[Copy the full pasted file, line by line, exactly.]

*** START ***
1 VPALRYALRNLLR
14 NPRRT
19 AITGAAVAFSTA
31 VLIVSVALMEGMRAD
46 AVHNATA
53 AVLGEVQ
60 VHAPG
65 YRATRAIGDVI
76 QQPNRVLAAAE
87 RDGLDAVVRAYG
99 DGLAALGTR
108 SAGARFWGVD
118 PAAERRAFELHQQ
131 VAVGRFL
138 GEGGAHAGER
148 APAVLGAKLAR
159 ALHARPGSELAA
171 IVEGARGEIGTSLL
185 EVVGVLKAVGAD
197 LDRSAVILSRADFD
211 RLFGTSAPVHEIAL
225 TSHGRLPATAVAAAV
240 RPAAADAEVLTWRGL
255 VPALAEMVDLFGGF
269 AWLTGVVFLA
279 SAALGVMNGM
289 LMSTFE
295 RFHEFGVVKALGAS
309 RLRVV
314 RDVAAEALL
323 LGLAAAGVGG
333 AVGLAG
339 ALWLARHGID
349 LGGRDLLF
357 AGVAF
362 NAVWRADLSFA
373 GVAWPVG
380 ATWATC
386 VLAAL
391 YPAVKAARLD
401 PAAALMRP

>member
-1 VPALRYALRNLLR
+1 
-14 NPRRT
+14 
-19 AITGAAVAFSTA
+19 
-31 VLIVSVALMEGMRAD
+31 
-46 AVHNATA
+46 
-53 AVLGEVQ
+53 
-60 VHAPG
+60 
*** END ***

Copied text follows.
1 VPALRYALRNLLR
14 NPRRT
19 AITGAAVAFSTA
31 VLIVSVALMEGMRAD
46 AVHNATA
53 AVLGEVQ
60 VHAPG
65 YRATRAIGDVI
76 QQPNRVLAAAE
87 RDGLDAVVRAYG
99 DGLAALGTR
108 SAGARFWGVD
118 PAAERRAFELHQQ
131 VAVGRFL
138 GEGGAHAGER
148 APAVLGAKLAR
159 ALHARPGSELAA
171 IVEGARGEIGTSLL
185 EVVGVLKAVGAD
197 LDRSAVILSRADFD
211 RLFGTSAPVHEIAL
225 TSHGRLPATAVAAAV
240 RPAAADAEVLTWRGL
255 VPALAEMVDLFGGF
269 AWLTGVVFLA
279 SAALGVMNGM
289 LMSTFE
295 RFHEFGVVKALGAS
309 RLRVV
314 RDVAAEALL
323 LGLAAAGVGG
333 AVGLAG
339 ALWLARHGID
349 LGGRDLLF
357 AGVAF
362 NAVWRADLSFA
373 GVAWPVG
380 ATWATC
386 VLAAL
391 YPAVKAARLD
401 PAAALMRP

>member
-1 VPALRYALRNLLR
+1 
-14 NPRRT
+14 
-19 AITGAAVAFSTA
+19 
-31 VLIVSVALMEGMRAD
+31 
-46 AVHNATA
+46 
-53 AVLGEVQ
+53 
-60 VHAPG
+60 